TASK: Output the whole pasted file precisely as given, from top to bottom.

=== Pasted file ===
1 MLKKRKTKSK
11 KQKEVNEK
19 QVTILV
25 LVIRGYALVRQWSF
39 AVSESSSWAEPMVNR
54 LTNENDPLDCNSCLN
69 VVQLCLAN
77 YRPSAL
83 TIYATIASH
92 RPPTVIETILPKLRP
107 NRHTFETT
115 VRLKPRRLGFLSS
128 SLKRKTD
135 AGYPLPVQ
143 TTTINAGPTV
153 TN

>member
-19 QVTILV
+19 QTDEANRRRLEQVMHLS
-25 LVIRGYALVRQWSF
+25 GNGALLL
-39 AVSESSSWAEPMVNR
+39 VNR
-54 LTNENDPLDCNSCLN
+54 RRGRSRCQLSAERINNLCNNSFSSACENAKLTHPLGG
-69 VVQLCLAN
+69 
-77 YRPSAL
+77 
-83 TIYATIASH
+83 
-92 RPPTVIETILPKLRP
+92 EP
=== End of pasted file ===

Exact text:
1 MLKKRKTKSK
11 KQKEVNEK
19 QVTILV
25 LVIRGYALVRQWSF
39 AVSESSSWAEPMVNR
54 LTNENDPLDCNSCLN
69 VVQLCLAN
77 YRPSAL
83 TIYATIASH
92 RPPTVIETILPKLRP
107 NRHTFETT
115 VRLKPRRLGFLSS
128 SLKRKTD
135 AGYPLPVQ
143 TTTINAGPTV
153 TN

>member
-19 QVTILV
+19 QTDEANRRRLEQVMHLS
-25 LVIRGYALVRQWSF
+25 GNGALLL
-39 AVSESSSWAEPMVNR
+39 VNR
-54 LTNENDPLDCNSCLN
+54 RRGRSRCQLSAERINNLCNNSFSSACENAKLTHPLGG
-69 VVQLCLAN
+69 
-77 YRPSAL
+77 
-83 TIYATIASH
+83 
-92 RPPTVIETILPKLRP
+92 EP